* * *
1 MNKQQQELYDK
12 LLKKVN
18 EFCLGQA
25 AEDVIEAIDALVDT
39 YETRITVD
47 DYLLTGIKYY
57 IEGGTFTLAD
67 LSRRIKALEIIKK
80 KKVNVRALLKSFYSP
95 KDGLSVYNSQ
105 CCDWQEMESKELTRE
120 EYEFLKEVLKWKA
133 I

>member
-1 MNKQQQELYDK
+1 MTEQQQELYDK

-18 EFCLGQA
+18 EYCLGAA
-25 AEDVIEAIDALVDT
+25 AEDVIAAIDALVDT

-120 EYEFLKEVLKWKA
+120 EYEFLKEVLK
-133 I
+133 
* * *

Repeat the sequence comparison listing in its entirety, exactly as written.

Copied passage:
1 MNKQQQELYDK
12 LLKKVN
18 EFCLGQA
25 AEDVIEAIDALVDT
39 YETRITVD
47 DYLLTGIKYY
57 IEGGTFTLAD
67 LSRRIKALEIIKK
80 KKVNVRALLKSFYSP
95 KDGLSVYNSQ
105 CCDWQEMESKELTRE
120 EYEFLKEVLKWKA
133 I

>member
-1 MNKQQQELYDK
+1 MTEQQQELYDK

-18 EFCLGQA
+18 EYCLGAA
-25 AEDVIEAIDALVDT
+25 AEDVIAAIDALVDT

-120 EYEFLKEVLKWKA
+120 EYEFLKEVLK
-133 I
+133 